In stoning Stephen the Jews made the same mistake as when they crucified Jesus: they thought they were gaining a victory, but the contrary was true.  Stephen’s prayers and martyrdom purchased the conversion of the fiery persecutor Saul, turning him into the incredible Paul, glorious apostle of the Gentiles.

There is no sinner in the world who is so hard of heart, so far gone in sin, that he could not be converted by the Holy Spirit, as Saul was, provided only that someone like Stephen were found to suffer and pray for him with sufficient faith and generosity.  God has willed that the distribution of His grace, in this valley of faith, should in some wise depend on the cooperation of souls who have already received the Holy Spirit. 

As fire is passed from match to candle, and from one candle to another, so is the divine economy for giving the Holy Spirit.  The bishops and priests are intended to be the master lights through whom the Spirit is given, by means first, of the Holy Sacraments, but also by sound preaching and teaching; yet every Christian is obliged, in some sense, to be an alter-Christus, a light-bearer to his fellow men, at least by good example, by confessing his faith when necessary, by prayer, penance, and zeal for souls.

If someone you love in danger of being lost, you are obliged in charity to pray and make sacrifices for him or her.  Do you have other worries, problems, fears, anxieties, scruples, doubts, weaknesses, sinful habits, physical or material needs?  The Holy Ghost has the answer, or rather, He is the answer to all.  And in the measure that we possess Him we also possess true peace, as our Lord promised: 

The Advocate, the Holy Spirit, whom the Father will send in my name, he will teach you all things, and bring to your mind whatever I have said to you.  Peace I leave with you, my peace I give to you; not as the world gives do I give to you.  Do not let your heart be troubled, or be afraid…If you loved me, you would indeed rejoice that I am going to the Father.

The Christian life is progressive, it is meant to be a steady growth and increase in interior peace, love of God, detachment from passing things, and longing for Heaven.  All this the Holy Spirit works in those who cooperate with His grace and with His precious gifts of which we can never receive too large a measure.  Many souls, unfortunately, do not realize the very high priority they should set on the cultivation and preservation of interior peace. 

St. John of the Cross says that even merely natural peace is a great blessing to the soul; and St. Francis de Sales says that, after sin, nothing is so harmful as anxiety.  The Holy Spirit urges us to seek first the kingdom of God and His justice (which includes, obviously, the duties of our state of life) and leave anxiety about the future to Him: 

You cannot serve God and mammon.  Therefore I say to you, do not be anxious for your life, what you shall eat; nor yet for your body, what you shall put on…Which of you by being  anxious about it can add to his stature a single cubit!  And as for clothing, why are you anxious…O you of little faith!  Therefore do not be anxious, saying, ‘What shall we eat?’ or ‘What shall we drink?’ or ‘What shall we put on?’ for your Father  knows that you need all these things.  But seek first the kingdom of God and His justice, and all these things shall be given you besides.  Therefore do not be anxious about tomorrow; for tomorrow will have anxieties of its own. 

See how emphatic Jesus is on the subject of anxiety.  In the Postcommunion of the Mass for Tuesday after Pentecost, the unmutilated Missal says of the Holy Spirit: ipse est remissio omnium peccatorum  -- He  is Himself the remission of all sins.  Just as truly one could say that He is the remission of all anxiety and vain fears, for He is Himself Peace.  In the measure that we possess Him, He casts out sin*, darkness, and anxiety, although it remains true, paradoxically, that His presence is compatible with certain types of mental and physical suffering.  We see this in the Saviour, dying on the Cross.  We see it in Stephen who, already gashed  and bleeding, found the composure to pray for his assassin:  “Lord, do not lay this sin against them.’ And with these words he fell asleep” (in the Lord).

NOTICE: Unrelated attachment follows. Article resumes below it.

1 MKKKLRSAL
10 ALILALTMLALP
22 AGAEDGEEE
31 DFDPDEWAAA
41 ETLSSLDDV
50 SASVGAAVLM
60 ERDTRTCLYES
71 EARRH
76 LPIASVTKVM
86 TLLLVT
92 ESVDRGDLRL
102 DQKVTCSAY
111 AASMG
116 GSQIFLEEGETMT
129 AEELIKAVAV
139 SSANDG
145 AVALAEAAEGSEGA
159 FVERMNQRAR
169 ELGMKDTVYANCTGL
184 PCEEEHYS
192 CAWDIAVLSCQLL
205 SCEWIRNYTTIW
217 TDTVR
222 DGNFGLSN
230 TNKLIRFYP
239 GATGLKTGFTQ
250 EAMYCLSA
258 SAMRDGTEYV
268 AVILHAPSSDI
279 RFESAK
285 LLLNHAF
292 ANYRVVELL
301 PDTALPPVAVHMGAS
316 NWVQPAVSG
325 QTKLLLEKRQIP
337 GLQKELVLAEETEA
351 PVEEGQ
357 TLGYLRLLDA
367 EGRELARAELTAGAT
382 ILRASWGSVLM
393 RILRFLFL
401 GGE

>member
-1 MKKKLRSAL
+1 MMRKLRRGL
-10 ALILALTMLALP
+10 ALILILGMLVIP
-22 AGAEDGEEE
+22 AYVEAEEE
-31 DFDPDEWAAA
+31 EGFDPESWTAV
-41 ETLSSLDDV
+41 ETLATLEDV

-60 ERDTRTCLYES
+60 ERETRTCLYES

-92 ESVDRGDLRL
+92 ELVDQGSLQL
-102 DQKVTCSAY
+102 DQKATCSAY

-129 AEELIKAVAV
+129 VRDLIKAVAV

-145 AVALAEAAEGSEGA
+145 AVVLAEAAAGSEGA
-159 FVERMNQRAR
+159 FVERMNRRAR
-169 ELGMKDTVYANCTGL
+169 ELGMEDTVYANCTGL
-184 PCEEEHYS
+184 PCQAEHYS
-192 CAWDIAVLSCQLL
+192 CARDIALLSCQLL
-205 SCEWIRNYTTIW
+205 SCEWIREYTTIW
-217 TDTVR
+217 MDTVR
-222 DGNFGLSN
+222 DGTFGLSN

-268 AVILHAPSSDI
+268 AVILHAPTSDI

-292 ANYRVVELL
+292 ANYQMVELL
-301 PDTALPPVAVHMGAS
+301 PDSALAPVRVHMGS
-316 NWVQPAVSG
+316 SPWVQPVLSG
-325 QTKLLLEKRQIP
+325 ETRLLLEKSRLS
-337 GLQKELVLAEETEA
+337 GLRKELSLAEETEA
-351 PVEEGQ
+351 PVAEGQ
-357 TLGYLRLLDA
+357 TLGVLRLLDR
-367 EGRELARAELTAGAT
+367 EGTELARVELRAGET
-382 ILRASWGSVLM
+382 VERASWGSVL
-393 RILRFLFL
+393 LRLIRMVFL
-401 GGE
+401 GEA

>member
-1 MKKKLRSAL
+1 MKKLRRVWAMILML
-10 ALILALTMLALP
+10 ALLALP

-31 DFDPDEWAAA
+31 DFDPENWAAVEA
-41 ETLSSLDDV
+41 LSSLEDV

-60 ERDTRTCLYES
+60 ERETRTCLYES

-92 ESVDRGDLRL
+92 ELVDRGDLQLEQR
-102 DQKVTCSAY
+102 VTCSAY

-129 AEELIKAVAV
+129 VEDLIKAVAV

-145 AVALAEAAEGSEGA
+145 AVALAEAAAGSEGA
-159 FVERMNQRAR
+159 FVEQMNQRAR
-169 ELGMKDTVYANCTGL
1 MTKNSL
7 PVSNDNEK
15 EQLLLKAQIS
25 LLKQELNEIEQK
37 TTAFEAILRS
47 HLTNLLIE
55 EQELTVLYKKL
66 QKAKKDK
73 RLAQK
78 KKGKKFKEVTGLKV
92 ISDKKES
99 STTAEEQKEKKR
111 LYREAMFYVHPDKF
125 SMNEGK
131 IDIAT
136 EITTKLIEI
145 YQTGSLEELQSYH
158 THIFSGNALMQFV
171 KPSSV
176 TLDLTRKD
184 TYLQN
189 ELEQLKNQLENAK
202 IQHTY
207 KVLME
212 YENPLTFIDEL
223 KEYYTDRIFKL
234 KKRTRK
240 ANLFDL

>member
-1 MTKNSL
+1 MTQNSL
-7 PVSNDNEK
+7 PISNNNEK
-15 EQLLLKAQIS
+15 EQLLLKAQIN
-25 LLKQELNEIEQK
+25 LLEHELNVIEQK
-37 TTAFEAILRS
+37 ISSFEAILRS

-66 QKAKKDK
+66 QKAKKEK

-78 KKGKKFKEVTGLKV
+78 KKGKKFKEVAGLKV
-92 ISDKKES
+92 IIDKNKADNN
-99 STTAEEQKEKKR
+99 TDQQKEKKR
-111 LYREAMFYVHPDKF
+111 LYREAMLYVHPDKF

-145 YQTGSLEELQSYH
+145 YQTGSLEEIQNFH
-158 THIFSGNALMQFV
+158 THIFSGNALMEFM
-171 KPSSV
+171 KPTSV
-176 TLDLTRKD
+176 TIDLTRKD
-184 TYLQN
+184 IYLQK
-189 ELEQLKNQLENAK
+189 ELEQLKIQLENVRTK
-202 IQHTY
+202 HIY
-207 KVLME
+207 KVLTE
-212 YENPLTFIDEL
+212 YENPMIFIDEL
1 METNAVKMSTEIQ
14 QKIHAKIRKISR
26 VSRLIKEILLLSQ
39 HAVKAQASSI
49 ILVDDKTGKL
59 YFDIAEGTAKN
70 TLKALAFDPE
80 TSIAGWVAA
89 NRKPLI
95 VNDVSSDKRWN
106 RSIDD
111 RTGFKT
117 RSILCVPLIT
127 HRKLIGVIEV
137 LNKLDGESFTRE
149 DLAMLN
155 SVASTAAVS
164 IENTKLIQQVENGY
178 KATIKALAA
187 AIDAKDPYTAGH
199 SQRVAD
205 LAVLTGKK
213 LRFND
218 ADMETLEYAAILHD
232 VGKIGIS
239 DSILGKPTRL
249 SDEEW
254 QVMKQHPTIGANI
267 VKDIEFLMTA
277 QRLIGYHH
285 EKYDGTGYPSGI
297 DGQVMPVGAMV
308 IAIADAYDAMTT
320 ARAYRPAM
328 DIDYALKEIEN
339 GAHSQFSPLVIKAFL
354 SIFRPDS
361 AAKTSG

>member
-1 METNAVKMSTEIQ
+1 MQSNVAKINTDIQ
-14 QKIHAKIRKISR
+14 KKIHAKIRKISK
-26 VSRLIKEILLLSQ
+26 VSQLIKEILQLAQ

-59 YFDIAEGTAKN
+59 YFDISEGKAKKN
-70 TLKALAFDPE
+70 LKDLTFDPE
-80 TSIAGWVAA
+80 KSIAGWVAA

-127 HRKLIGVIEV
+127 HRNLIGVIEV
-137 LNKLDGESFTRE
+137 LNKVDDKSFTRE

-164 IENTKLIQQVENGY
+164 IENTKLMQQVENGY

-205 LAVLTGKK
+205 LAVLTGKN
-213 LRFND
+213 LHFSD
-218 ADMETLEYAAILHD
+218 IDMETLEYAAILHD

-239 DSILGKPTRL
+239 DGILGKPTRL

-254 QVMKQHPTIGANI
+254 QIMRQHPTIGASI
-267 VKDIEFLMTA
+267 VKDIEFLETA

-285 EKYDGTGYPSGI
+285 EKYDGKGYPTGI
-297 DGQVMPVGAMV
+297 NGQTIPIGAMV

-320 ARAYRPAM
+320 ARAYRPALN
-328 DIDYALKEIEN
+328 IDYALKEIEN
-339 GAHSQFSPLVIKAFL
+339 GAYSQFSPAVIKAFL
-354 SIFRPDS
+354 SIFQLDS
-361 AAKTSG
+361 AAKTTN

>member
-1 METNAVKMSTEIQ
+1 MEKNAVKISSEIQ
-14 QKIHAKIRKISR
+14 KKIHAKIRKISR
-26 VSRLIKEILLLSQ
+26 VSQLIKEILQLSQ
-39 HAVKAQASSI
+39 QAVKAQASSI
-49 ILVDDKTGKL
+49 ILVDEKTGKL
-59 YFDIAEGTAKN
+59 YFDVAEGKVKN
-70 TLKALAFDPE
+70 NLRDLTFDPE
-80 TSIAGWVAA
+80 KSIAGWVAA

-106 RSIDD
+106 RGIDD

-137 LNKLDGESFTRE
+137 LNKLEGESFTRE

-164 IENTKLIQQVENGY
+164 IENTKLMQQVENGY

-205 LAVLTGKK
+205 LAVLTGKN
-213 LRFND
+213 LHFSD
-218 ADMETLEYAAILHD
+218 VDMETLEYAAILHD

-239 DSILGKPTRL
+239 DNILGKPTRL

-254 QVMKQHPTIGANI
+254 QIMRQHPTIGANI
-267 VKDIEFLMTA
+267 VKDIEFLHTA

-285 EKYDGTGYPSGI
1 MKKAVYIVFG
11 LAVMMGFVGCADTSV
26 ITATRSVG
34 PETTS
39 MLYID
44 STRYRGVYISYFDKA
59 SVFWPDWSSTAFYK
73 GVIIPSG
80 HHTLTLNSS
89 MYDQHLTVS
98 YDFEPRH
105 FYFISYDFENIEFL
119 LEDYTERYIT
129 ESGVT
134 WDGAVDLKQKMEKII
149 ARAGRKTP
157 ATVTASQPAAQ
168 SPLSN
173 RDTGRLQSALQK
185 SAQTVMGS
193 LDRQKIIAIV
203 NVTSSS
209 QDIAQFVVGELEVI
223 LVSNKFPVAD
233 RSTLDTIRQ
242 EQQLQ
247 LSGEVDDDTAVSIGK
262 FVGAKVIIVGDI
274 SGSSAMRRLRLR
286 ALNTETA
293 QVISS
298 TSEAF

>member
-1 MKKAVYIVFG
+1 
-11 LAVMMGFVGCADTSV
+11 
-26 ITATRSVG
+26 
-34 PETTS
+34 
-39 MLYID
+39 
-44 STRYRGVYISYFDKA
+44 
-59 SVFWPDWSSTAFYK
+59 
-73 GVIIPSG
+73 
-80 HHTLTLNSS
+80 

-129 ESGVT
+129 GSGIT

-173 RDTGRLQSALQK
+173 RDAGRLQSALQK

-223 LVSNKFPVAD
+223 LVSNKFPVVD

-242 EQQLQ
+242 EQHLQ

Christians bleed, suffer and weep, as all men do, but if they are “filled with the Holy Ghost”, like Stephen, they do not gnash their teeth in frustration, or have hearts full of violence and hatred.  Normally, the unbeliever suffers immeasurably more in mind and heart, for he carries about within himself a foretaste of hell, in contrast with the Christian  who – when in the state of grace – carries about with him a pledge and foretaste of Heaven. 

For the believer, St. John of the Cross says that all suffering bears and carries in its train the greatest fruits: deliverance from habits of sin, detachment from passing things, purification of the heart, growth in the knowledge of God, confidence in His mercy, and, amidst all things, interior peace and longing for Heaven – all these the fire of the Holy Spirit, operating interiorly by grace and exteriorly by His Providence, works in those who let Him have his way.

A wise Christian lives in constant union with Mary, Mediatrix of all graces, and begs daily, with great longing and insistence, to be taught, purified, and sanctified by the Holy Spirit; and he asks this with unshakeable confidence, because he remembers the promise of our Redeemer: 

If one of you asks his father for a loaf, will he hand him a stone? Or for a fish, hand him a serpent? Or if he asks for an egg, will he hand him a scorpion?  Therefore  if you, evil as you are, know how to give good gifts to your children, how much more will your heavenly Father give the Good Spirit to those who ask him!


(*) A well-informed Catholic knows that the presence of the Holy Spirit (always accompanied by the Father and the Son) is incompatible with the state of mortal sin.  But His Presence is not incompatible with venial sins and imperfections.  Willful attachments, however, and still more, willed habits of venial sin, hinder the development and operation in us of the Gifts of the Holy Ghost.  The latter, infused dispositions meant to make us promptly docile to divine inspirations, are present in every soul in the state of grace and are necessary for salvation, but their function is hindered in proportion as a person is willful and unmortified. (Author’s note)